Conclusions: Admission to hospital with meningococcal disease may be associated with high rates of psychiatric disorder. Whilst depressive disorders predominate shortly after admission, oppositional disorders and anxiety disorders are the largest diagnostic group at a year.


R. Meyer, S. Harrison, K. Elwig, R. Nicholson, P. Ramnarayan.

Dept. of Paediatrics, Dietetics, Clinical Physics at St Mary’s Hospital, London W2 1NY

Introduction: In critically ill children (CIC), gastroparesis is a common complication preventing successful nasogastric feeding. Post-pyloric feeding has been shown to be safe and effective in this subset of patients; however, placement has often been avoided or delayed due to poor migration of weighted tubes into the jejunum and the need for fluoroscopy and endoscopy procedures. These are expensive and involve significant risk to the patient.

Aims: To develop a reliable blind technique that can be used at the bedside and does not require exposure to radiographs for confirmation.

Methods: The tube selected for the procedure was a non-weighted polyurethane nasogastric tube with a flexible stylet. Tube placement took place whilst the child was in the right lateral oblique position. Confirmation of post pyloric placement relied on a combination of the following: length of tube, auscultation, pH of aspirate and a blue dye test. This technique was piloted on 50 patients admitted to a Paediatric Intensive Care Unit (PICU) over a period of ten months in 2000. Concurrent radiographs were obtained for confirmation of NJT position.

Results: The success rate of the initial pilot was 96%. No complications related to placement were encountered. The blind bedside technique was then introduced for clinical use and supported by an intensive staff training programme. The technique was audited in 2001 indicating a 95.2% successful NJT placement rate. The mean time for successful placement was 28.8 min (range 5–75 min). None of the patients in 2001 required radiological confirmation of NJT position. The mean effective dose of radiation saved per abdominal radiograph for a 1-year-old is 0.06mSv (9 days natural background radiation in the UK) and for a 5-year-old 0.12mSv (17 days natural background radiation in the UK).

Conclusions: In CIC who do not tolerate nasogastric feeding, enteral alimentation can be safely and successfully achieved by NJT placement at the bedside without the use of radiological confirmation.


R. Srinivasan, R. Meyer, P. Ramnarayan, J. Britto.

Dept. Paediatrics and Dietetics, Imperial College of Medicine at St Mary’s Hospital, London W2 1NY

Background: CIC with multisystem failure on PICU have been shown to benefit from early enteral feeding. Diarrhoea is frequently observed in this subset of patients. There is increasing evidence that probiotics decrease the incidence of nosocomial diarrhoea and in addition positively modulates host immunity. There are no reports on the use of probiotics –LCS in CIC and the safety of its use.

Aim: Establish safety (bacteriological cultures /colonisation) LCS on PICU.

Methods: Local ethics approval was awarded for the study. Prospective, descriptive pilot study on PICU. Children without documented immodeficiency and over 6 months of age were randomised to 2 groups. Study group: 3 doses of LCS (107 live culture) enterally per day for a maximum of five days Control group: standard enteral feed as per PICU protocol. Bacteriology provided support in the identification of cultures and colonisation.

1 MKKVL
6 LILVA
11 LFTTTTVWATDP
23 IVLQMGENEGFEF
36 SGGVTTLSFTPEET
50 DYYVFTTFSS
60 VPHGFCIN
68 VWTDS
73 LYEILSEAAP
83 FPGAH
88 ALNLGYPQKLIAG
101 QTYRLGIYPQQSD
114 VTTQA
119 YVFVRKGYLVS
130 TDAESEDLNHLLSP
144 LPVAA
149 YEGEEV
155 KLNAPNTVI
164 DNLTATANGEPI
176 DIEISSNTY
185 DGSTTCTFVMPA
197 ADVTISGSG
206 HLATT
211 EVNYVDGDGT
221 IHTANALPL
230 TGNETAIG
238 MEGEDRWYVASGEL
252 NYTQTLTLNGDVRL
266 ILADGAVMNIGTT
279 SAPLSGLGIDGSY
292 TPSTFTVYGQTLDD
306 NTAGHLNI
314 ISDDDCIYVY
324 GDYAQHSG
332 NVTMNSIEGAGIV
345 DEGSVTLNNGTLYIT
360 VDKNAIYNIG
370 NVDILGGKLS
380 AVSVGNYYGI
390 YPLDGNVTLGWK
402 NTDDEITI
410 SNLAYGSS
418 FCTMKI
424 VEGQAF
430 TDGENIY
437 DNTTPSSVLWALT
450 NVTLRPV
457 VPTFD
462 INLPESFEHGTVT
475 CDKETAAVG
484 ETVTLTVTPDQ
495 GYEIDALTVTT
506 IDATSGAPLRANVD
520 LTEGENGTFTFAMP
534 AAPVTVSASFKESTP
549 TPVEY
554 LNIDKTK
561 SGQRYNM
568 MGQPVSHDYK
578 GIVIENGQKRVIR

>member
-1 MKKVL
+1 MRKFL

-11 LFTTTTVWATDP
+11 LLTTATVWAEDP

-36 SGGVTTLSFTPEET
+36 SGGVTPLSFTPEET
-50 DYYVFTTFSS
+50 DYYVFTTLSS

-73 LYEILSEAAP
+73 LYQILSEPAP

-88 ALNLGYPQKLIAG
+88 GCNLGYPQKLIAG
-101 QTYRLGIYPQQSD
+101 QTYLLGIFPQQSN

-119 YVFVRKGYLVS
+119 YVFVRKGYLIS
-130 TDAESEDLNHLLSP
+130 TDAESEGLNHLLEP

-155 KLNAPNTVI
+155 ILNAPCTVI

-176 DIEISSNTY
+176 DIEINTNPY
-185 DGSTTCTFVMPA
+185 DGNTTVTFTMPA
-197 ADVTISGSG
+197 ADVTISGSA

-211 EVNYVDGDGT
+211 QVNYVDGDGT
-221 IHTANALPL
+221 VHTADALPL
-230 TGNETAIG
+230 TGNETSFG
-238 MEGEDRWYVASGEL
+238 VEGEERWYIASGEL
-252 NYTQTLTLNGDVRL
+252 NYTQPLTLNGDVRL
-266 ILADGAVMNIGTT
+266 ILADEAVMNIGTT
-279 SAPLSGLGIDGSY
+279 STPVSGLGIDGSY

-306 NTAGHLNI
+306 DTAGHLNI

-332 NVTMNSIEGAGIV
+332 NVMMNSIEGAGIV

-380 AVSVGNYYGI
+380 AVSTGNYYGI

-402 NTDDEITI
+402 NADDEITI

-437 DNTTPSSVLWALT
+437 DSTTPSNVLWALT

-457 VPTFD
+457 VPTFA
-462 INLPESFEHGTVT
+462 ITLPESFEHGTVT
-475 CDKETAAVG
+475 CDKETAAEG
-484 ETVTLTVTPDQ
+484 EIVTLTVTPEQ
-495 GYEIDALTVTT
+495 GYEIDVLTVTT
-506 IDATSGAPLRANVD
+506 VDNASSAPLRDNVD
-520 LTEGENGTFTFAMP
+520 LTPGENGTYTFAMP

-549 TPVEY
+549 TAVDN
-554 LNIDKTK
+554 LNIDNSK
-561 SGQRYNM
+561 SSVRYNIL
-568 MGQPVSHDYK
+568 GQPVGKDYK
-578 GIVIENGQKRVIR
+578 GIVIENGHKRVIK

Results: A total of 56 patients were recruited, 28 in each arm of the trial. Bacteriological studies on: secretion, blood cultures (peripheral/vascular access) and urine were performed as per PICU protocol.

Mean ages of the study and control groups were 2.74 and 3.9 years respectively. The sex ratio (M:F) was 16:12, and 15:13. In both groups 9/28 of children had a primary diagnosis of meningococcal disease. The most frequent organism obtained on blood culture was coagulase negative Staphylococcus, which was cultured from blood in 8 and 7 in the study and control groups. Lactobacillus was not detected on any of the bacgteriological specimens in either group. There were no clinically apparent side effects of LCS.

Conclusions: Our pilot study suggests that use of LCS as a probiotic- in enterally fed children with multisystem failure is safe. Further studies are currently under way to evaluate the impact of LCS on frequency and consistency of stools in CIC.


N. Pathan, C. Hemingway, A.C. Stephens, E. Oragui, C. Sandiford, P. O’Gara, C. McCabe, S. Popper, D. Relman, S. Harding, M. Levin.

Depts of Paediatrics and Cardiac Medicine, Imperial College and Infectious Diseases, Stanford University

Aims: Death from meningococcal disease is most often due to profound cardiovascular deterioration. Elucidation of the mechanisms leading to myocardial dysfunction in meningococcal shock could target novel therapies for this and other forms of septicaemia. We recently established that a 10–25 KDa heat-stable protein with myocardial depressant activity is released in meningococcal septicaemia.1 We examined the entire inflammatory repertoire in meningococcal-activated whole blood using cDNA microarrays, to identify proteins that might be responsible for the myocardial depression.

Methods: Whole blood obtained from healthy volunteers was inoculated with live meningococci. RNA was isolated, amplified and hybridised to a customised DNA microarray. Genes that were significantly upregulated were scanned for those releasing proteins of 10–25 KDA. These proteins were further analysed for myocardial depressant activity using isolated cardiac myocytes as described.1